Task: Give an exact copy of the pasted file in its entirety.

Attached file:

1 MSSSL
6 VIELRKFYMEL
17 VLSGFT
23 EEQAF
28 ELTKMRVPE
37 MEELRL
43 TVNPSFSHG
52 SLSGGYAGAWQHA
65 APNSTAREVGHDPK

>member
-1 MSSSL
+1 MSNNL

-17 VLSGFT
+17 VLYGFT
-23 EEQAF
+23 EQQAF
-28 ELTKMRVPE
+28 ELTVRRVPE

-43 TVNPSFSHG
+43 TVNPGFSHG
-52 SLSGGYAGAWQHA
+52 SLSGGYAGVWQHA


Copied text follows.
1 MSSSL
6 VIELRKFYMEL
17 VLSGFT
23 EEQAF
28 ELTKMRVPE
37 MEELRL
43 TVNPSFSHG
52 SLSGGYAGAWQHA
65 APNSTAREVGHDPK

>member
-1 MSSSL
+1 MSNNL

-17 VLSGFT
+17 VLYGFT
-23 EEQAF
+23 EQQAF
-28 ELTKMRVPE
+28 ELTVRRVPE

-43 TVNPSFSHG
+43 TVNPGFSHG
-52 SLSGGYAGAWQHA
+52 SLSGGYAGVWQHA